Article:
Iowa Candidates for Governor
State Primary: June 3, 2014
Iowa Governor Candidates Election Race for US Governor 2014
Election Race for Iowa U.S.
Terry Branstad (R)
Tom Hoefling (R)
Jack Hatch (D)
Iowa Candidates for US Congress Republican and Democrat :
Iowa Congressional Candidates Republican and Democrat
Swati Dandekar (D)
Anesa Kajtazovic (D)
Pat Murphy (D)
Dave O'Brien (D)
Monica Vernon (D)
Rod Blum (R)
Gail Boliver (R)
Steve Rathje (R)
Dave Loebsack (D)
Mark Lofgren (R)
Mariannette Miller-Meeks (R)
Matthew Waldren (R)
Robert Cramer (R)
Joe Grandanette (R)
Matt Schultz (R)
Monte Shaw (R)
David Young (R)
Brad Zaun (R)
Staci Appel (D)
Steve King (R)
Jim Mowrer (D)
History of Iowa. Information that every Iowa
Senator Candidate and candidate for Congress Should Know
The historic period began in Iowa with the European exploration of the midcontinent, as evidenced by their written records and artifacts. Many Indians possessed and traded European manufactured goods long before they ever set eyes on a French explorer, and the historic period for them began before actual contact. The presence of western Siouan and Algonquian Indians and fur-bearing animals, lead, and other natural resources was reported for the Upper Mississippi Valley as early as 1634 by Jean Nicolet, and confirmed by other western Great Lakes explorers in the decades that followed. The first recorded Europeans to venture into Iowa were Louis Joliet, Father Jacques Marquette, and the voyageurs who exited the Wisconsin River and paddled down the great Mississippi River in June of 1673. They traveled for eight days camping along the Iowa shoreline before visiting the Illiniwek (Illinois) Indians at the Illiniwek Village State Historic Site near the mouth of the Des Moines River, on the Missouri side. Jolliet-Marquette expedition journals indicated this summer village had nearly 300 lodges, laid out with streets. Archaeologists have recently begun excavations at this important early historic site.
Is The 2014 Gubernatorial Race Over Before it Even Begins?
The Des Moines Register published the findings of its latest Iowa Poll this weekend. The poll showed that Governor Terry Branstad is highly regarded by Iowans and is in strong position to be re-elected to an unprecedented sixth term.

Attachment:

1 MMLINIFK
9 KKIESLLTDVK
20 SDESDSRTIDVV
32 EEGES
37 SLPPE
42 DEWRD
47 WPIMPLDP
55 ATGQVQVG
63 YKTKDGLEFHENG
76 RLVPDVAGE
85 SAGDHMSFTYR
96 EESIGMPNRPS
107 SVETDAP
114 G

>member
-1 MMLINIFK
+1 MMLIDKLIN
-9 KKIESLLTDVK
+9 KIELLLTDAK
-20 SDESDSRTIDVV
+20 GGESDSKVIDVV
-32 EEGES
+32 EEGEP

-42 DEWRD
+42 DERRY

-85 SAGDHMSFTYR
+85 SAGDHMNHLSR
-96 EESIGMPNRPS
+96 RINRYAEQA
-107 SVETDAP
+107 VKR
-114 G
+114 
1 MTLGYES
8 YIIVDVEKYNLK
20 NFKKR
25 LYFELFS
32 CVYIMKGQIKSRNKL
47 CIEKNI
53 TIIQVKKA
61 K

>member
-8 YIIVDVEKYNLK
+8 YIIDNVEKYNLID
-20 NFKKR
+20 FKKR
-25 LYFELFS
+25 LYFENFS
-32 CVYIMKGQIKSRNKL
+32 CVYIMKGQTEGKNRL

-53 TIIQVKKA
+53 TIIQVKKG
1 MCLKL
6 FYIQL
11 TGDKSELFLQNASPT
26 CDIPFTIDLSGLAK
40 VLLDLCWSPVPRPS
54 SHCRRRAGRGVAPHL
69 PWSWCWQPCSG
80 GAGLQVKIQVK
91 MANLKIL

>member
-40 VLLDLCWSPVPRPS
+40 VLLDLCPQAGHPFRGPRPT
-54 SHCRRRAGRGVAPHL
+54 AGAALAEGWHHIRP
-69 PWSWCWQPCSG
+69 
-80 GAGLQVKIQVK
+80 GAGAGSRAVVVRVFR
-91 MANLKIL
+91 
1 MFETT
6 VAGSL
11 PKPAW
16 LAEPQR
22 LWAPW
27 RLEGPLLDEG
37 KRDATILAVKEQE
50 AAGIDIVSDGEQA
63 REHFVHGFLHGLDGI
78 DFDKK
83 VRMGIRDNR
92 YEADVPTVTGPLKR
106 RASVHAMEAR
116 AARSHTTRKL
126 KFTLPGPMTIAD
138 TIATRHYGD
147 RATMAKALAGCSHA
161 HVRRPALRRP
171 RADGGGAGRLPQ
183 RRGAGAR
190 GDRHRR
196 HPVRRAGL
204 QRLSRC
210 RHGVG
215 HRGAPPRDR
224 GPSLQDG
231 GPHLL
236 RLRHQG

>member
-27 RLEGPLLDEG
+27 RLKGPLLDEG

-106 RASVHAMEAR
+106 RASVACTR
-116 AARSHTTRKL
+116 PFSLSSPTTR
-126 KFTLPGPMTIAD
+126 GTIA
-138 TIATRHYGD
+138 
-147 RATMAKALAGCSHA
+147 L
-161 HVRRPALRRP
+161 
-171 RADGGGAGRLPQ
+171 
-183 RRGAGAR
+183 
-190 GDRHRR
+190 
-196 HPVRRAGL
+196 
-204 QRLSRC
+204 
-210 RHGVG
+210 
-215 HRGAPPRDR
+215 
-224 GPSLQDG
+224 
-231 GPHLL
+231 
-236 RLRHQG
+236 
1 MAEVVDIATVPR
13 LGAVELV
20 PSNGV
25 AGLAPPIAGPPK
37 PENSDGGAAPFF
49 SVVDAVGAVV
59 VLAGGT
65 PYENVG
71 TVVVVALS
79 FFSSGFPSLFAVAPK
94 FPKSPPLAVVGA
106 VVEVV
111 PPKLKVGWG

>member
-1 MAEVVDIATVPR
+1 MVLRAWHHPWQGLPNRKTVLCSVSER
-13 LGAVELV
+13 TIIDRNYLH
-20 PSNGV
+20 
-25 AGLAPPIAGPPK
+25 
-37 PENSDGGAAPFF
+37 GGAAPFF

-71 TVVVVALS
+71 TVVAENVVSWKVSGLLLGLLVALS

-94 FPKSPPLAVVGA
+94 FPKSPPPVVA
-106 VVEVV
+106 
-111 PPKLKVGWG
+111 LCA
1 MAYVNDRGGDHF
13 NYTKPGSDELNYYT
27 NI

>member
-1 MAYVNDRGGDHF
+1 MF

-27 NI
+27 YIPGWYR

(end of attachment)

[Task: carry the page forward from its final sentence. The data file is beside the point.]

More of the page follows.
Branstad’s only opposition to speak of at the moment is State Senator Jack Hatch, who Branstad trounces 55 percent to 27 percent. The poll also showed that a majority of Iowans, 58 percent, approved of the job Branstad has done as governor, and 56 percent think that the state is headed in the right direction.
For months, the Des Moines Register has kept alive the notion that former Iowa Governor and current U.S. Secretary of Agriculture Tom Vilsack would take on Branstad in 2014 to get his old job back. Vilsack finally put an end to the speculation last week when he said wouldn’t run for governor in 2014.
What the folks at the Register don’t seem realize is that the decision to mount a political comeback is based on odds and opportunity, not ambition and a sense of duty. Governor Chet Culver was a wounded animal in 2009 and 2010, and while a strong argument could be made about how beatable he was, it wasn’t until the polls showed Branstad actually leading Culver that his political comeback gained steam.
The July 2009 TIR poll showed Branstad leading then-Governor Chet Culver 53 percent to 37 percent.
The Register’s Iowa poll also gave Branstad higher favorability marks than Vilsack. Fifty-four percent of Iowans said that they had a very favorable or mostly favorable opinion of Branstad, while only 48 percent of had a similar view of Vilsack. For as much as it seemed that the Register wanted Vilsack to challenge Branstad, there was little basis for challenging Branstad, and the polls bear that out.
Even armed with their own polling data, the Register still contends that there is time for a Democrat candidate to make it a race. The Register points to Vilsack’s 2008 campaign as an example of how a little-known legislator won the primary and the general election. The only problem is that the 1998 race and the 2014 race are different in one major way – in 1998 there was no incumbent governor running for re-election.
The Register also believes that Branstad’s strength in the polls is a result of the recently concluded legislative session that they and other media outlets deemed as a “historic” success. I’m not too sure about that. Democrats beat up on Branstad throughout the legislative session, but especially on the Medicaid issue. I suspect that Branstad’s numbers would only increase as the news from the legislative session dissipates.
If there is any time that Hatch’s name ID should be good, it’s right after the legislative session, but his poll numbers are dismal. As many Iowans, nine percent, have a favorable opinion of him as they do an unfavorable opinion. Worse yet, 82 percent of Iowans don’t know enough about him to even have an opinion.
It would be one thing if Hatch could raise enough money to mount a serious campaign against Branstad, but the odds of that happening are slim. The compromise on the health reform bill, which ended up expanding Medicaid spending, might give some Republicans an upset stomach, but it took the best argument that Hatch could make against Branstad away from him.
In many ways, the 2014 gubernatorial campaign in Iowa looks like it’s over before it ever really began. That’s bad news for Iowa Democrats, but especially Congressman Bruce Braley. Braley needs a strong Democrat ticket for his U.S. Senate campaign, and left unchallenged, Branstad is likely to spend his time and campaign money on helping elect other Iowa Republicans. That could be a major boost to whomever the Republicans nominate for the open U.S. Senate seat.